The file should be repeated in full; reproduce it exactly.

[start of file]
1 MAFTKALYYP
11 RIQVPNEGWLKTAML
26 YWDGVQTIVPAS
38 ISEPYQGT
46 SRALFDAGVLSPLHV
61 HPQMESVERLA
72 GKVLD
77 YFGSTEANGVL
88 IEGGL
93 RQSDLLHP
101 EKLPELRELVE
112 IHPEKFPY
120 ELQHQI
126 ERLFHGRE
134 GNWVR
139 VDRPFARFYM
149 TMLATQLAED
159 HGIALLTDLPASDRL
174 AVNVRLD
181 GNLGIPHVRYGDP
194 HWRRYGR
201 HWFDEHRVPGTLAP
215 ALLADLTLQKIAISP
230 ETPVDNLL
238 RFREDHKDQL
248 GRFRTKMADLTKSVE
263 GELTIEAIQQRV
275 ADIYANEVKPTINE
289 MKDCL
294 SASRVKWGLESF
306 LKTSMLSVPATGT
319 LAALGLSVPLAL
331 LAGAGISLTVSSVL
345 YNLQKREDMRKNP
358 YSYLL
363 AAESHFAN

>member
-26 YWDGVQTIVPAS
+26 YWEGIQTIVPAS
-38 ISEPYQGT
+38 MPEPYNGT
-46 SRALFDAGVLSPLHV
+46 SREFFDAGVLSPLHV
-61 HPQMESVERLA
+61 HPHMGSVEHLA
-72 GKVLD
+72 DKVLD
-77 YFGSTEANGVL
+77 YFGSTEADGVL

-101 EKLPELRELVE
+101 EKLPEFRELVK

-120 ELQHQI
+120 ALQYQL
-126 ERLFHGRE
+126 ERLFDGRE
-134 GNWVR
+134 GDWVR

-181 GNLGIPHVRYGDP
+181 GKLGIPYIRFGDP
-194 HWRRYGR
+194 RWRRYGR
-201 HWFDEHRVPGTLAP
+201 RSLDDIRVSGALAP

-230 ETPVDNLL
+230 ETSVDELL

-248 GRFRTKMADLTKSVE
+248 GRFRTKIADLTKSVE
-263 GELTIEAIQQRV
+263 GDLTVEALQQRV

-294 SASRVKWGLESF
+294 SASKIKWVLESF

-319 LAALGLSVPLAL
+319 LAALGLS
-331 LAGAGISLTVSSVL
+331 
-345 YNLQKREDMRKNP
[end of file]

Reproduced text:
1 MAFTKALYYP
11 RIQVPNEGWLKTAML
26 YWDGVQTIVPAS
38 ISEPYQGT
46 SRALFDAGVLSPLHV
61 HPQMESVERLA
72 GKVLD
77 YFGSTEANGVL
88 IEGGL
93 RQSDLLHP
101 EKLPELRELVE
112 IHPEKFPY
120 ELQHQI
126 ERLFHGRE
134 GNWVR
139 VDRPFARFYM
149 TMLATQLAED
159 HGIALLTDLPASDRL
174 AVNVRLD
181 GNLGIPHVRYGDP
194 HWRRYGR
201 HWFDEHRVPGTLAP
215 ALLADLTLQKIAISP
230 ETPVDNLL
238 RFREDHKDQL
248 GRFRTKMADLTKSVE
263 GELTIEAIQQRV
275 ADIYANEVKPTINE
289 MKDCL
294 SASRVKWGLESF
306 LKTSMLSVPATGT
319 LAALGLSVPLAL
331 LAGAGISLTVSSVL
345 YNLQKREDMRKNP
358 YSYLL
363 AAESHFAN

>member
-26 YWDGVQTIVPAS
+26 YWEGIQTIVPAS
-38 ISEPYQGT
+38 MPEPYNGT
-46 SRALFDAGVLSPLHV
+46 SREFFDAGVLSPLHV
-61 HPQMESVERLA
+61 HPHMGSVEHLA
-72 GKVLD
+72 DKVLD
-77 YFGSTEANGVL
+77 YFGSTEADGVL

-101 EKLPELRELVE
+101 EKLPEFRELVK

-120 ELQHQI
+120 ALQYQL
-126 ERLFHGRE
+126 ERLFDGRE
-134 GNWVR
+134 GDWVR

-181 GNLGIPHVRYGDP
+181 GKLGIPYIRFGDP
-194 HWRRYGR
+194 RWRRYGR
-201 HWFDEHRVPGTLAP
+201 RSLDDIRVSGALAP

-230 ETPVDNLL
+230 ETSVDELL

-248 GRFRTKMADLTKSVE
+248 GRFRTKIADLTKSVE
-263 GELTIEAIQQRV
+263 GDLTVEALQQRV

-294 SASRVKWGLESF
+294 SASKIKWVLESF

-319 LAALGLSVPLAL
+319 LAALGLS
-331 LAGAGISLTVSSVL
+331 
-345 YNLQKREDMRKNP